There are so many other ways to find happiness besides finding someone to share your life with.
It’s a matter of perspective. Don’t get me wrong, if you have lived with that mindset for a long time, changing perspective won’t be easy.
However, I’ve found that the only way to even see the other options available, you have to let go of the one you have latched onto.
Have you ever heard the story of the three stonecutters?
It goes like this.
One day a traveler, walking along a lane, came across 3 stonecutters working in a quarry. Each was busy cutting a block of stone.
Interested to find out what they were working on, he asked the first stonecutter what he was doing. “I am cutting a stone!”
Still no wiser the traveler turned to the second stonecutter and asked him what he was doing. “I am cutting this block of stone to make sure that it’s square, and its dimensions are uniform, so that it will fit exactly in its place in a wall.”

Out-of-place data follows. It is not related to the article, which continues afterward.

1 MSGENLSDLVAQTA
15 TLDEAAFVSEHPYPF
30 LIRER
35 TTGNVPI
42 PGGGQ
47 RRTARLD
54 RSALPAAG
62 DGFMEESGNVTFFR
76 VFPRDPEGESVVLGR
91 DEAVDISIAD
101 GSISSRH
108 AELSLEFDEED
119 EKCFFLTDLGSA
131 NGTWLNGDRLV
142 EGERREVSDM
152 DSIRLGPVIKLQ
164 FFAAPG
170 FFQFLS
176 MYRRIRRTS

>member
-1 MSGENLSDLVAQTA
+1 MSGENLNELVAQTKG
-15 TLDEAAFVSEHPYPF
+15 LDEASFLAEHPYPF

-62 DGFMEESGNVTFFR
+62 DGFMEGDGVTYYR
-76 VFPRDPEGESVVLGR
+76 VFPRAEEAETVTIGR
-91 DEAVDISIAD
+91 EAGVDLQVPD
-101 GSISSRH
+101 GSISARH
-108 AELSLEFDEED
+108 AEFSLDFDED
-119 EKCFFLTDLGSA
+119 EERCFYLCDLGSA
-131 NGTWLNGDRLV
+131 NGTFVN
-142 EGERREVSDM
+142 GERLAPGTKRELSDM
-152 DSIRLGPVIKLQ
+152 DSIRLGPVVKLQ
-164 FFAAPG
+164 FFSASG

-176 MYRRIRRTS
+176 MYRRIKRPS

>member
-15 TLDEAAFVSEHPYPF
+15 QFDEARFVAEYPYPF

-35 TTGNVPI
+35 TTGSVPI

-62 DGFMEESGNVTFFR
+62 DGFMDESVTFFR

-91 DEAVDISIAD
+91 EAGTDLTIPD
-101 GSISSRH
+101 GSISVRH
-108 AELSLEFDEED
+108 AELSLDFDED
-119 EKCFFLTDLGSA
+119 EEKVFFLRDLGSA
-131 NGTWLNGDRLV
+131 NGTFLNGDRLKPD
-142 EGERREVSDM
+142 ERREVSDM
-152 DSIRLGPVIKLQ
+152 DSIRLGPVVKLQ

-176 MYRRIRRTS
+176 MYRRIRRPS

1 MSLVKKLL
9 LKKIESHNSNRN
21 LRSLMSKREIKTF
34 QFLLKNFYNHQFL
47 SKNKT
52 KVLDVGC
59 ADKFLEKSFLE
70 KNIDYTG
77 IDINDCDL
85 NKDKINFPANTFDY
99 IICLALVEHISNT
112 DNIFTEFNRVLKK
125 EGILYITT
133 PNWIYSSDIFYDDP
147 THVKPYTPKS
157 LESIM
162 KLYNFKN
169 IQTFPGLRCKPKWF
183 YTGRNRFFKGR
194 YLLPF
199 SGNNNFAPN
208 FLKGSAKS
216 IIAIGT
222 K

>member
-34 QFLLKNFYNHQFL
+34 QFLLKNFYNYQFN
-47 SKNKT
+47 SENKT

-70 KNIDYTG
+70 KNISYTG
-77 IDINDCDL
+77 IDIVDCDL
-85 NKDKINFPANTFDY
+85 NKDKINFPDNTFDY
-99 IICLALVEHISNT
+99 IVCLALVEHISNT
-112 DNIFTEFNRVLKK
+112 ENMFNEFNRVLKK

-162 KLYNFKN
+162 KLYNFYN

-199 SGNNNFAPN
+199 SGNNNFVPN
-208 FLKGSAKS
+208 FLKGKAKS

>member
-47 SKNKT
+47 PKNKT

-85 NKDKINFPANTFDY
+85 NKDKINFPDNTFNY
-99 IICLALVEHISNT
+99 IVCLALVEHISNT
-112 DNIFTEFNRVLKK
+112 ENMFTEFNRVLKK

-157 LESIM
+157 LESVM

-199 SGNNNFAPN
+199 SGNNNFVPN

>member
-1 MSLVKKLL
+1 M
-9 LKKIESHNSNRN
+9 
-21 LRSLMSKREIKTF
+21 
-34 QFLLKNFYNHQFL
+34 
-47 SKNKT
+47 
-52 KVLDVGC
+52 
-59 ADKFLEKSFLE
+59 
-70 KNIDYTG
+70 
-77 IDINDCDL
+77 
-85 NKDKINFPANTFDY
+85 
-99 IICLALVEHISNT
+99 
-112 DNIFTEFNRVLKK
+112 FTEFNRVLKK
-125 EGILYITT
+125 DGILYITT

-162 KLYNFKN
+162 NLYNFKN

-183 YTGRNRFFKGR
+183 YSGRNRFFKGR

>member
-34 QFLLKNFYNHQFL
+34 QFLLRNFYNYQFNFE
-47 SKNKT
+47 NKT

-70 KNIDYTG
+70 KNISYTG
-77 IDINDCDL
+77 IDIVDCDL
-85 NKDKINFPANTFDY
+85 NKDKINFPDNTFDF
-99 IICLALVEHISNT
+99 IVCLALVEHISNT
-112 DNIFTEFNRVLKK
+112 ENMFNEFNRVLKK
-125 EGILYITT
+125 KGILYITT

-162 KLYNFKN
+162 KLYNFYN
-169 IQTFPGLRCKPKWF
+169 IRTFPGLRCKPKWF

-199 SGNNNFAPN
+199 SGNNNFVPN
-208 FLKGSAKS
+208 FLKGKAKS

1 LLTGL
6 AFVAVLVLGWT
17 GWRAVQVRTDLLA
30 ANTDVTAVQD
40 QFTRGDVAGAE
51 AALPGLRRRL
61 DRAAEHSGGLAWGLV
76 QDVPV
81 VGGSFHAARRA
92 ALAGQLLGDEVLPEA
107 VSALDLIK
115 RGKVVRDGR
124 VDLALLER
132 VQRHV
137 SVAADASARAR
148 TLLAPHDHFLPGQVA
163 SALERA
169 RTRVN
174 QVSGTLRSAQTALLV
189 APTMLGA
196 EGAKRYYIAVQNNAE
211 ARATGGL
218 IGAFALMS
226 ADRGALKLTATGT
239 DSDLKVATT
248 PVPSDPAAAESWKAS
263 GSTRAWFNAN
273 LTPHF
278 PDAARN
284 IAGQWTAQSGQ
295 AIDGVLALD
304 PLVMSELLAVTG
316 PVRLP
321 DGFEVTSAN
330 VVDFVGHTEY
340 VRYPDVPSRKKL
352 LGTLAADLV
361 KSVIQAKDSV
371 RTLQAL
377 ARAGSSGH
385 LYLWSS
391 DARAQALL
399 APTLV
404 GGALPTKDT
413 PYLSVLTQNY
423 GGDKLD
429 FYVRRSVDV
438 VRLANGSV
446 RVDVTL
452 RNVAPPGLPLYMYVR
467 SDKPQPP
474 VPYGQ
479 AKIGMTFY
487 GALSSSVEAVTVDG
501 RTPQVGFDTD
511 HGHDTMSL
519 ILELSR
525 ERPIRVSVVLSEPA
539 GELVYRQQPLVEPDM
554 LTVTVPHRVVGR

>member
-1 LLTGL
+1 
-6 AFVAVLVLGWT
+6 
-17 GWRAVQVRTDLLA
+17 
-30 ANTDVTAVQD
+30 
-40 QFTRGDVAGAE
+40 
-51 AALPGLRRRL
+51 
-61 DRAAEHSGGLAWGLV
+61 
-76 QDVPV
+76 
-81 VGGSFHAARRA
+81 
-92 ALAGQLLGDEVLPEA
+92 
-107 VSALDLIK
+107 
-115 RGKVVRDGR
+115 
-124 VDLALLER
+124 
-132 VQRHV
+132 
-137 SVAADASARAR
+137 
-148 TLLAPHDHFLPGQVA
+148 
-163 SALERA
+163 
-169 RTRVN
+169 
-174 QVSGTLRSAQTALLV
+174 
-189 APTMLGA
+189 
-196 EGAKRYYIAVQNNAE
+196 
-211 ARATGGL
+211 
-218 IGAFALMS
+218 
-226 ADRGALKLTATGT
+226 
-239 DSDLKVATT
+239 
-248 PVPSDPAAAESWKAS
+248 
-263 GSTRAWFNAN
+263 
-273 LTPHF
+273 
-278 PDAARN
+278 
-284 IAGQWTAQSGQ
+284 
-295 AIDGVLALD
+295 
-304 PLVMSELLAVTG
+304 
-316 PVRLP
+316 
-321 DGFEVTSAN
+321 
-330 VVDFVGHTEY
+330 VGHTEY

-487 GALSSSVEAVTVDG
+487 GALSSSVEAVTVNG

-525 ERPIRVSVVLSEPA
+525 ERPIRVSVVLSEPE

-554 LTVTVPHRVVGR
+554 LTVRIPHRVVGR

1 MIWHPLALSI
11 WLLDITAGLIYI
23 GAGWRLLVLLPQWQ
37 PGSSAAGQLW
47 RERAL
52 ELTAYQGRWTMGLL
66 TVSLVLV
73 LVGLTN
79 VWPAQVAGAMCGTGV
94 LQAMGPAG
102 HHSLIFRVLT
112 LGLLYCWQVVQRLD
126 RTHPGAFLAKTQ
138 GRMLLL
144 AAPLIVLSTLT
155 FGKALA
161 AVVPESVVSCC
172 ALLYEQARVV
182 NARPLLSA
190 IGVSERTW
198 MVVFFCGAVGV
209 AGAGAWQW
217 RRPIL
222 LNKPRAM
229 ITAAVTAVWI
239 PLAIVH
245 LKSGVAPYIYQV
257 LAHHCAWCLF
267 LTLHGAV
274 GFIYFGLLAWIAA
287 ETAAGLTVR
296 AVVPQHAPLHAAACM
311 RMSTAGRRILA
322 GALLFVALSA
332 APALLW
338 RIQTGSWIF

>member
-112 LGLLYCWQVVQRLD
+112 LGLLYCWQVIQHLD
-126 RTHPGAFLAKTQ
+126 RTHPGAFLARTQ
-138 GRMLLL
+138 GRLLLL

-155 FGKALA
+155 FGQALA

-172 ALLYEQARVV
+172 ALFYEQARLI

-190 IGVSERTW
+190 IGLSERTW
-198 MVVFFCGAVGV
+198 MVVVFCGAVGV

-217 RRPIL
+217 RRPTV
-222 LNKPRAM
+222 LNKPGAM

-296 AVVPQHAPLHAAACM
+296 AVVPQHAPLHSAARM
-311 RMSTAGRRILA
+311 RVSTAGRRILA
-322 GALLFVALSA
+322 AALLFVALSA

A bit closer to finding out what the stonecutters were working on but still unclear, the traveler turned to the third stonecutter.
He seemed to be the happiest of the three and when asked what he was doing replied: “I am building a cathedral.”
Now, how hard do you think it would be for the first stone cutter to change the way he saw what he was doing?
Do you think the third stonecutter could just tell him, “No, you’re building a cathedral”? What if he’d seen it only as cutting a stone for a long time? It would take more convincing the longer he had held that belief, right?
Let me tell you about a friend I’ve had since college.
We’ll call her D. We met when we were nineteen and have been fiends ever since. Over the years, I started to see our friendship as being a staple.
When I thought about the future I imagined her being a part of it.